He photographed Queen Victoria’s last visit to Dublin in 1900, steam engines in the United States, Brisbane’s Customs House in the age of the horse and carriage, camping trips along the Tweed River and life at Upper Coomera in the 1880s.
Led by Dr Margie MacAndrew from the QUT-based Dementia Centre for Research Collaboration: Carers and Consumers (DCRC-CC), the paper on the research outcomes - ‘People with dementia getting lost in Australia: Dementia-related missing person reports in Australia’ - has just been published in the Australasian Journal on Ageing.
“More than 425,000 Australians live with dementia and a common, potentially life-threatening behaviour linked to dementia is wandering,” said Dr MacAndrew.
“My colleagues and I examined news articles published between 2011 and 2015 reporting on a missing person who had dementia. In that time, 130 missing person cases were reported, mostly men with an average age of 75.
“Of these, only 71 per cent were reported as being found and of those, 20 per cent were injured and another 20 per cent or 19 people were deceased.”
Dr MacAndrew said the study was an Australian-first and although there was an argument for the health benefits of wandering, including exercise and social interaction, it can be a risky behaviour when it went beyond safe limits.
“Characteristics of risky wandering include frequent and repetitive walking without resting which can be very tiring. Also walking without knowing where you are and how to get back home without help from another person; in other words, wayfinding problems,” she said.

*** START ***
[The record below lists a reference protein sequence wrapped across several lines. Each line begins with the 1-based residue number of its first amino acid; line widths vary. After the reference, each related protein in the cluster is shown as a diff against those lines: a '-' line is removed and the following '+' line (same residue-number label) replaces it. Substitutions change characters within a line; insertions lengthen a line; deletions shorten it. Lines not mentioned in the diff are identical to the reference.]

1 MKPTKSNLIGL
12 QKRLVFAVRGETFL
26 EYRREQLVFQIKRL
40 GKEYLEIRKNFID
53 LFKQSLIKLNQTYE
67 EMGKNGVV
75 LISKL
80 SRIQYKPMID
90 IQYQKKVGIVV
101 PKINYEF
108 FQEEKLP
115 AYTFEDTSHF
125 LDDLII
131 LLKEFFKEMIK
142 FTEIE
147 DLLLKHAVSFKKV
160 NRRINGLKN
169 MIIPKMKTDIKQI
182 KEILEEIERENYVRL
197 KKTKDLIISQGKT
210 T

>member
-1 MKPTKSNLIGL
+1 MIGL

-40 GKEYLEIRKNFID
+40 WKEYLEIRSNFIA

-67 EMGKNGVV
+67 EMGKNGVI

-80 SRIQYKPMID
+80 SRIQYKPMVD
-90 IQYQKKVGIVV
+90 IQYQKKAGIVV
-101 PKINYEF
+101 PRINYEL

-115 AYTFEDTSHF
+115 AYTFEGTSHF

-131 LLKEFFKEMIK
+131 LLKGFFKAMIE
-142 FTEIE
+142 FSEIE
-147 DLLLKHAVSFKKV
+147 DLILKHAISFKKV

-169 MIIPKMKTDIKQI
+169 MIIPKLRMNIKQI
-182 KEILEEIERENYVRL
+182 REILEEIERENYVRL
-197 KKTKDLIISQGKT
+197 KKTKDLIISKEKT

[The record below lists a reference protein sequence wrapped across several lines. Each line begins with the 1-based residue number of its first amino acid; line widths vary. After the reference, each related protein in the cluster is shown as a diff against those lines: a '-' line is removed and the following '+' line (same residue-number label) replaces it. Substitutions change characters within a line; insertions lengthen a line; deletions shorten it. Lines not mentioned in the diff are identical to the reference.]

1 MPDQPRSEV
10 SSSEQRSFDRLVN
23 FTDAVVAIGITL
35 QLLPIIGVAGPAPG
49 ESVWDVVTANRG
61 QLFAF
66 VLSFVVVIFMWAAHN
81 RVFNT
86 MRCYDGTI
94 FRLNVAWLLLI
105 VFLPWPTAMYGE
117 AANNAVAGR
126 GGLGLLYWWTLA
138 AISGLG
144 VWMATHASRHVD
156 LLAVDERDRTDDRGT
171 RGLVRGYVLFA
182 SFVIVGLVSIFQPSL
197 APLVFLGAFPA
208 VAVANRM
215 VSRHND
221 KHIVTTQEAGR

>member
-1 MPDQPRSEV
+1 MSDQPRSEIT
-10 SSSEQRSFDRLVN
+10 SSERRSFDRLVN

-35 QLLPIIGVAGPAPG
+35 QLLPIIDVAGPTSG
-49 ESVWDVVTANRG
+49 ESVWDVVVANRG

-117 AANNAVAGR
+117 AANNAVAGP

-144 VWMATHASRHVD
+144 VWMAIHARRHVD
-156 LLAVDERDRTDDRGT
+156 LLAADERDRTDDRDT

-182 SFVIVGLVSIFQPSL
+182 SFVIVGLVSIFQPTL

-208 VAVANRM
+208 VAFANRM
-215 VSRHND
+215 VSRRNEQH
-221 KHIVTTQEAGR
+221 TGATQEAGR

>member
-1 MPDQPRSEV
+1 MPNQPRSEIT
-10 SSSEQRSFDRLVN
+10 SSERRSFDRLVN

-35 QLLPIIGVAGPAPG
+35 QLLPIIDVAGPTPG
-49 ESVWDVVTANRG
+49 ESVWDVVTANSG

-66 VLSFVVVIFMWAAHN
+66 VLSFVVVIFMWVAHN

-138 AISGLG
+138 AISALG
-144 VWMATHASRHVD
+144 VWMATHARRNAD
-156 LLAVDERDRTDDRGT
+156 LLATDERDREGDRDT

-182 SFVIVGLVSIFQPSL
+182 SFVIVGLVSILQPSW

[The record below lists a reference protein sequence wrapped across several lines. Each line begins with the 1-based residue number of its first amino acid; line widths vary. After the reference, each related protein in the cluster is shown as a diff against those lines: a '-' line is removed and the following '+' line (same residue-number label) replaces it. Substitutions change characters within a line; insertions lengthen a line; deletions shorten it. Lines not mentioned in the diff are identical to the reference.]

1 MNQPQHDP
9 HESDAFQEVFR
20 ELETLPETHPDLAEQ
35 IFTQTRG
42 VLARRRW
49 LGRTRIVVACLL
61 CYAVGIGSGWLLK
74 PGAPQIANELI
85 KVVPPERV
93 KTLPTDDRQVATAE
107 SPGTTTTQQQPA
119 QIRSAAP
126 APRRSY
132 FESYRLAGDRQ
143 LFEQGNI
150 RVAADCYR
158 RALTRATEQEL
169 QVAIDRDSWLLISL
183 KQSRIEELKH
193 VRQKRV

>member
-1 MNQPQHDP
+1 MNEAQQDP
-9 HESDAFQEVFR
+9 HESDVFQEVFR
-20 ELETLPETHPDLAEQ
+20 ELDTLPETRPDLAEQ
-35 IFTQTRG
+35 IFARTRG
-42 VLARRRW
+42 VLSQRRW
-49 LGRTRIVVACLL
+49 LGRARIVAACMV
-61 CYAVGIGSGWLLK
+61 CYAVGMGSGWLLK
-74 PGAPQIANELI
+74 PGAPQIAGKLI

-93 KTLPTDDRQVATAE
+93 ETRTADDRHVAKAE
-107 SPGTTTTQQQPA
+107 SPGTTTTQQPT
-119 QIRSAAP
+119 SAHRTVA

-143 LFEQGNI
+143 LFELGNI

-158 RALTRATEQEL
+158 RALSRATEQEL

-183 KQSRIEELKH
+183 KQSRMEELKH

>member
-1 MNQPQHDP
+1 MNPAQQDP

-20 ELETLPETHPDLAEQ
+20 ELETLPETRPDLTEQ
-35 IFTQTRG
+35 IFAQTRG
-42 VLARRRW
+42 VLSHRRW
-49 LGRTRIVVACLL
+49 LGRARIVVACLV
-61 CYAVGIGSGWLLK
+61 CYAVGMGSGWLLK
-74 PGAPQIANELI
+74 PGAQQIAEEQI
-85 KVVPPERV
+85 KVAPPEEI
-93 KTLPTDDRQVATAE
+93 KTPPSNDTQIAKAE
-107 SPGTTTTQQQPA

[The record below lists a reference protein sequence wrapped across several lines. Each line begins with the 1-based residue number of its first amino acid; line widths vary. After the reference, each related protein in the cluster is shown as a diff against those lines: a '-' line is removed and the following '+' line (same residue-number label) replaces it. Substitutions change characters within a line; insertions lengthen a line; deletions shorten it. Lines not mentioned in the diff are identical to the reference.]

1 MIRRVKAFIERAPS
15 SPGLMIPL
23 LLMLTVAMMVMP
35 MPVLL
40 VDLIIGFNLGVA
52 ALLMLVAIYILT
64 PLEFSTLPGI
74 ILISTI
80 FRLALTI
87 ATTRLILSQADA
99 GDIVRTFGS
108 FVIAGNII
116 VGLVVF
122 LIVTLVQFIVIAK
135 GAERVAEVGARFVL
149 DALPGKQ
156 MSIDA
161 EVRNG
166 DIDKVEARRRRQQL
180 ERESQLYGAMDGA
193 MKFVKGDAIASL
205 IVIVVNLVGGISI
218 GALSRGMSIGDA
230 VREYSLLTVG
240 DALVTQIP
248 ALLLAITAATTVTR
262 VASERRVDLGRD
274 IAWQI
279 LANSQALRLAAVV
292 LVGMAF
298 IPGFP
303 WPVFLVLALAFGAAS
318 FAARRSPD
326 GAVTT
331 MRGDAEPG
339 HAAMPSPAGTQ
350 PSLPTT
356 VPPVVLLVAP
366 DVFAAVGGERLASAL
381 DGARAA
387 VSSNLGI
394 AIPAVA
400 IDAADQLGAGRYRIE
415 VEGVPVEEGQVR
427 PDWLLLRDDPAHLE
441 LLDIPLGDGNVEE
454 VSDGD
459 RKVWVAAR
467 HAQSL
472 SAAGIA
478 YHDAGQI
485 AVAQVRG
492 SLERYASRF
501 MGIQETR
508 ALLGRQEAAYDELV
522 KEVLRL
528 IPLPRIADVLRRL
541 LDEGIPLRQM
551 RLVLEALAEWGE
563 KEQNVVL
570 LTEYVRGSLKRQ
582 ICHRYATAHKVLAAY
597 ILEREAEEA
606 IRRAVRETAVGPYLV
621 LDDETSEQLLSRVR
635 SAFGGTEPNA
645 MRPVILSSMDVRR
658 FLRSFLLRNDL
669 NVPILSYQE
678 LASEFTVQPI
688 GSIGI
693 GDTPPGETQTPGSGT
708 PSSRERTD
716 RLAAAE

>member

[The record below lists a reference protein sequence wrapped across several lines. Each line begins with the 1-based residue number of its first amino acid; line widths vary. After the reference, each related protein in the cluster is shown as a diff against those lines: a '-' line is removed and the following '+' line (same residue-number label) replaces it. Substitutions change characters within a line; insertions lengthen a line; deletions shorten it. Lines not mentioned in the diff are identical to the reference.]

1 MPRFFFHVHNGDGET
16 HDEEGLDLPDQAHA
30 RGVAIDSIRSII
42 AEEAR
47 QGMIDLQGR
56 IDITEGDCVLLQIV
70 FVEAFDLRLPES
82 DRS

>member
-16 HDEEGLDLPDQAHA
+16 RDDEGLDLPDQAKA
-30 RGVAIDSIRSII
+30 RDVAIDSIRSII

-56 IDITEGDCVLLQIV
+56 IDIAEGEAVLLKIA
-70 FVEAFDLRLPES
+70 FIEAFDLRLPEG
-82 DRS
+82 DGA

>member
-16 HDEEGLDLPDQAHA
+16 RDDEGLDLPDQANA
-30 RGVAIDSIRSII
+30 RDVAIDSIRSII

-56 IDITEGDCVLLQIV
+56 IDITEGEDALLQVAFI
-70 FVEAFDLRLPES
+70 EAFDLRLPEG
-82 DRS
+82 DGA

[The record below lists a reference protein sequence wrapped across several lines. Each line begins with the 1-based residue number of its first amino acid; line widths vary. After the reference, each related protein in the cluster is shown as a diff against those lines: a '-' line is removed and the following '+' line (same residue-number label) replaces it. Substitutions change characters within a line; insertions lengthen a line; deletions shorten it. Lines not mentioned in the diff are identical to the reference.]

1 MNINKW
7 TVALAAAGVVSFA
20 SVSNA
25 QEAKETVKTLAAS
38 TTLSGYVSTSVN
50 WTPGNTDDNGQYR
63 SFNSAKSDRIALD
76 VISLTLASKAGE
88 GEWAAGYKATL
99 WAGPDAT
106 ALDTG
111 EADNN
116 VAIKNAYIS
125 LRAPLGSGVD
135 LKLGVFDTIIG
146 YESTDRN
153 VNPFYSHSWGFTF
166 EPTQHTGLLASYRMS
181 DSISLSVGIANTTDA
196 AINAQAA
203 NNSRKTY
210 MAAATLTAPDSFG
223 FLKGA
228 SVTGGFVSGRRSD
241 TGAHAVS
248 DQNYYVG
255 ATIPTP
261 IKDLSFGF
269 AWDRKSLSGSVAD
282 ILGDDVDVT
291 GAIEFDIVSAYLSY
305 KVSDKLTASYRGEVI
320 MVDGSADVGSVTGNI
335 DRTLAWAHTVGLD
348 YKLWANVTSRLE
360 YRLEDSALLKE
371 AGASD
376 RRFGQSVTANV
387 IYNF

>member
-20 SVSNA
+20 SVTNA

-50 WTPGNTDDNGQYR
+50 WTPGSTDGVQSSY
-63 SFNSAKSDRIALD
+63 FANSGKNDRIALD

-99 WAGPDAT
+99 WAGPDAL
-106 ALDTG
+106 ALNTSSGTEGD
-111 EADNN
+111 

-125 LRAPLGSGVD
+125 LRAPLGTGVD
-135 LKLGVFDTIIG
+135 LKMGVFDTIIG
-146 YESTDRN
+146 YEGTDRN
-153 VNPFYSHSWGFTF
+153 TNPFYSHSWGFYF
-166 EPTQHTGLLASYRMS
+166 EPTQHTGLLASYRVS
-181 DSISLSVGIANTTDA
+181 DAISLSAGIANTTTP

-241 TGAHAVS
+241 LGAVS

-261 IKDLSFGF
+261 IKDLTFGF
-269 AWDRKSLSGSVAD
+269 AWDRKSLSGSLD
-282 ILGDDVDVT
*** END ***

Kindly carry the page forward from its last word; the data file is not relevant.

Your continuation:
“Wandering can result in potentially life-threatening outcomes such as malnutrition, increased risk of falls, injury, exhaustion, hypothermia, becoming lost and death.”
“Not all people with dementia who wander become lost but they are much more likely to than their peers who do not have dementia”.
Dr MacAndrew added that those identified from research as most vulnerable to becoming lost included those with disturbed sleep, extroverted personalities, a diagnosis of Alzheimer’s disease or those with more advanced dementia.
“A similar study of newspaper reports in the United States alarmingly found most of the people with dementia who had died as a result of becoming lost were eventually found less than 1.6km from home,” she said.
“A ‘Silver Alert’ system is now in operation in 18 US states so that when a person with dementia/cognitive impairment is reported as being lost media outlets, law enforcement units and departments of transport are involved to spread the message.
“There is nothing similar in Australia at this stage despite the proportion of the population with dementia being similar. We think it could be very effective.
“In our study, most people were found within five km of the place from which they went missing although one person managed to travel 800km. However, like the US, most of those found dead were very close to home.
“The findings suggest that people living independently in the community, along with those in aged care facilities, may need to undergo routine assessment to identity risk of wandering and the negative outcomes associated with it.
“We also recommend current approaches to coordinating a search and rescue attempt should include, careful searching in the immediate vicinity the person was last seen, particularly outbuildings and garden areas, should be given priority.
“Rapid reporting within one hour of knowing a person is missing is also known to help search and rescue have a better chance of finding a person alive and well.”
Read the full paper on the Australasian Journal on Ageing website.
QUT is part of a national collaborative group of five major Australian universities that form the ATN (Australian Technology Network of Universities).
Amanda Weaver, QUT Media, 07 3138 3151, firstname.lastname@example.org
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